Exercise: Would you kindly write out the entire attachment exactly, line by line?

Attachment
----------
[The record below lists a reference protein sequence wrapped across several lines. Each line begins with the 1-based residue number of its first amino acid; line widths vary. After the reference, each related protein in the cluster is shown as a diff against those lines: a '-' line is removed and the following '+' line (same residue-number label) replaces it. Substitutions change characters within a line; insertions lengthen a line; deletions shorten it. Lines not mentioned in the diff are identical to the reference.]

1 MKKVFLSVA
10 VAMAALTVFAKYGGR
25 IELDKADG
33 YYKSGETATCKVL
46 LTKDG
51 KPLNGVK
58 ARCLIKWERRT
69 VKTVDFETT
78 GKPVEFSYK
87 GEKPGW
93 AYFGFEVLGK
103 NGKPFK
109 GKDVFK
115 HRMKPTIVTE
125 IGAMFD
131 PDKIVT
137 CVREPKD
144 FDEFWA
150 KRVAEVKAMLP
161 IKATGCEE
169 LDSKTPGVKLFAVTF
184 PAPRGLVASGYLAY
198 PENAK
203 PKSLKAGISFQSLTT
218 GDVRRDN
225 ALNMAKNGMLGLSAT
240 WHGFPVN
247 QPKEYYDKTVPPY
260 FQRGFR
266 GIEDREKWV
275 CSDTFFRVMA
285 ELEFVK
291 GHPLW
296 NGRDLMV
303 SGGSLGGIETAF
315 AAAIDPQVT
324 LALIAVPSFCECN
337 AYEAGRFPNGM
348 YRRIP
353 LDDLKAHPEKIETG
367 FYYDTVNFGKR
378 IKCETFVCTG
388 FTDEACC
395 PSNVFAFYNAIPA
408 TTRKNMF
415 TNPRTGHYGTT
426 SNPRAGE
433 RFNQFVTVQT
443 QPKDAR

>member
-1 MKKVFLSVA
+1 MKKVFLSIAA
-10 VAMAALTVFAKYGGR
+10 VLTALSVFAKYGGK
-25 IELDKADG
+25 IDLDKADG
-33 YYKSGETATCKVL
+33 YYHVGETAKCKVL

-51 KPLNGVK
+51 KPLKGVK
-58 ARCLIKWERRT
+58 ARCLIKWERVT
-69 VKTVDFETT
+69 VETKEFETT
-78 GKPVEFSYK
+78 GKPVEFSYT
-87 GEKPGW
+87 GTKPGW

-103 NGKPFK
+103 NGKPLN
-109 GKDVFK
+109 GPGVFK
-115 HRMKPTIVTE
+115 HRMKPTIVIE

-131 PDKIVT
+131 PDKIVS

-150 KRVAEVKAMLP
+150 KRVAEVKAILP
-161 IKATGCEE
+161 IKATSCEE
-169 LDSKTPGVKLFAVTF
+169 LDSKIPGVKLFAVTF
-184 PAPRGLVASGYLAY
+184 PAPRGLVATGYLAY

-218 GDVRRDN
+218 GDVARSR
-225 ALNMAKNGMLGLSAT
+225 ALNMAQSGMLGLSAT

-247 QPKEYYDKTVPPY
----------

[The record below lists a reference protein sequence wrapped across several lines. Each line begins with the 1-based residue number of its first amino acid; line widths vary. After the reference, each related protein in the cluster is shown as a diff against those lines: a '-' line is removed and the following '+' line (same residue-number label) replaces it. Substitutions change characters within a line; insertions lengthen a line; deletions shorten it. Lines not mentioned in the diff are identical to the reference.]

1 MKKVFLSVA
10 VAMAALTVFAKYGGR
25 IELDKADG
33 YYKSGETATCKVL
46 LTKDG
51 KPLNGVK
58 ARCLIKWERRT
69 VKTVDFETT
78 GKPVEFSYK
87 GEKPGW
93 AYFGFEVLGK
103 NGKPFK
109 GKDVFK
115 HRMKPTIVTE
125 IGAMFD
131 PDKIVT
137 CVREPKD
144 FDEFWA
150 KRVAEVKAMLP
161 IKATGCEE
169 LDSKTPGVKLFAVTF
184 PAPRGLVASGYLAY
198 PENAK
203 PKSLKAGISFQSLTT
218 GDVRRDN
225 ALNMAKNGMLGLSAT
240 WHGFPVN
247 QPKEYYDKTVPPY
260 FQRGFR
266 GIEDREKWV
275 CSDTFFRVMA
285 ELEFVK
291 GHPLW
296 NGRDLMV
303 SGGSLGGIETAF
315 AAAIDPQVT
324 LALIAVPSFCECN
337 AYEAGRFPNGM
348 YRRIP
353 LDDLKAHPEKIETG
367 FYYDTVNFGKR
378 IKCETFVCTG
388 FTDEACC
395 PSNVFAFYNAIPA
408 TTRKNMF
415 TNPRTGHYGTT
426 SNPRAGE
433 RFNQFVTVQT
443 QPKDAR

>member
-1 MKKVFLSVA
+1 MKKVFLSIAA
-10 VAMAALTVFAKYGGR
+10 VLTALSVFAKYGGK
-25 IELDKADG
+25 IDLDKADG
-33 YYKSGETATCKVL
+33 YYHVGETAKCKVL

-51 KPLNGVK
+51 KPLKGVK
-58 ARCLIKWERRT
+58 ARCLIKWERVT
-69 VKTVDFETT
+69 VETKEFETT
-78 GKPVEFSYK
+78 GKPVEFSYT
-87 GEKPGW
+87 GTKPGW

-103 NGKPFK
+103 NGKPLN
-109 GKDVFK
+109 GPGVFK
-115 HRMKPTIVTE
+115 HRMKPTIVIE

-131 PDKIVT
+131 PDKIVS

-150 KRVAEVKAMLP
+150 KRVAEVKAILP
-161 IKATGCEE
+161 IKATSCEE
-169 LDSKTPGVKLFAVTF
+169 LDSKIPGVKLFAVTF
-184 PAPRGLVASGYLAY
+184 PAPRGLVATGYLAY

-218 GDVRRDN
+218 GDVARSR
-225 ALNMAKNGMLGLSAT
+225 ALNMAQSGMLGLSAT

-247 QPKEYYDKTVPPY